Tissue factor, which is expressed in vascular lesions, increases thrombin production, blood coagulation, and smooth muscle cell proliferation. We demonstrate that oxidized low-density lipoprotein (LDL) induces surface tissue factor pathway activity (ie, activity of the tissue factor: factor Vlla complex) on human and rat smooth muscle cells. Tissue factor messenger RNA (mRNA) was induced by oxidized LDL or native LDL; however, native LDL did not markedly increase tissue factor activity. We hypothesized that oxidized LDL mediated the activation of the tissue factor pathway via an oxidant-dependent mechanism, because antioxidants blocked the enhanced tissue factor pathway activity by oxidized LDL, but not the increased mRNA or protein induction. We separated total lipid extracts of oxidized LDL using high-performance liquid chromatography (HPLC). This yielded 2 major peaks that induced tissue factor activity. Of the known oxysterols contained in the first peak, 7α- or 7β-hydroxy or 7-ketocholesterol had no effect on tissue factor pathway activity; however, 7β-hydroperoxycholesterol increased tissue factor pathway activity without induction of tissue factor mRNA. Tertiary butyl hydroperoxide also increased tissue factor pathway activity, suggesting that lipid hydroperoxides, some of which exist in atherosclerotic lesions, activate the tissue factor pathway. We speculate that thrombin production could be elevated via a mechanism involving peroxidation of cellular lipids, contributing to arterial thrombosis after plaque rupture. Our data suggest a mechanism by which antioxidants may offer a clinical benefit in acute coronary syndrome and restenosis. (C) 2000 by The American Society of Hematology.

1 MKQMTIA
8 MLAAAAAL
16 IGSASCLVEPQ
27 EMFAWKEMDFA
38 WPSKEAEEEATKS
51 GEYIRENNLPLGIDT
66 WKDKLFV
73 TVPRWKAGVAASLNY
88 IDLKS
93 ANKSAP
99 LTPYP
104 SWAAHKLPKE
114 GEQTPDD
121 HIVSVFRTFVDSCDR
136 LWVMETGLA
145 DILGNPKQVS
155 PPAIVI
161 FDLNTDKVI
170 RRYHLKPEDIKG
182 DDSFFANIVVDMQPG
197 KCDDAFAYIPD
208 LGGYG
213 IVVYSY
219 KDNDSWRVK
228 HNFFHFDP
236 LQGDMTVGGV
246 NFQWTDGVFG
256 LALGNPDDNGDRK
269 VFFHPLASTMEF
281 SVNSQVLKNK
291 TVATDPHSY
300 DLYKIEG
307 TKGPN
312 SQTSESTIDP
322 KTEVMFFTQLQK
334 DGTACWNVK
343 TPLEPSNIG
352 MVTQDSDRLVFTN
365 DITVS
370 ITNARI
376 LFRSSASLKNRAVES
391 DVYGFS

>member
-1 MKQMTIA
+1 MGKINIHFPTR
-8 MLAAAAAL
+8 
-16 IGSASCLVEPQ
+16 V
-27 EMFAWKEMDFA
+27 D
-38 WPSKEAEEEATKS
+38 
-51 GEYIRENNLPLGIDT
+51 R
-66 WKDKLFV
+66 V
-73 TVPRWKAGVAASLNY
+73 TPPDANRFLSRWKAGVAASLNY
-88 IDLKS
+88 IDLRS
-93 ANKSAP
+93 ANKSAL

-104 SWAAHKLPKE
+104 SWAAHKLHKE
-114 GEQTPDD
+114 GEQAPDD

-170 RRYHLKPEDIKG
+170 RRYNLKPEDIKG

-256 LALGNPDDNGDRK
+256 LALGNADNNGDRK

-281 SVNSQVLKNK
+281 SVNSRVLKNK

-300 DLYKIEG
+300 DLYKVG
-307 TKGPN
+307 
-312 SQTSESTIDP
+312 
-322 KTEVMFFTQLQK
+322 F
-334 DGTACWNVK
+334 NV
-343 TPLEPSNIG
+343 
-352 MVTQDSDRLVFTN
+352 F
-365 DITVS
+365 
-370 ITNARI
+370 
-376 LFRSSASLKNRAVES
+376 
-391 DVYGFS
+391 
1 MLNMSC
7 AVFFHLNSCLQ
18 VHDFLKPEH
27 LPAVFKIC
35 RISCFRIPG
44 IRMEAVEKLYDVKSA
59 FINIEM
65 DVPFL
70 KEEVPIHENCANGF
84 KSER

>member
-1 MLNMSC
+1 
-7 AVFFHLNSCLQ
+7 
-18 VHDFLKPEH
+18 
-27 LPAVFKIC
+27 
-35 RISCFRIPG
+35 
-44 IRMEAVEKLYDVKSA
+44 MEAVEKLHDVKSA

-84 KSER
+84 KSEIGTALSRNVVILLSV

ASJC Scopus subject areas
- Cell Biology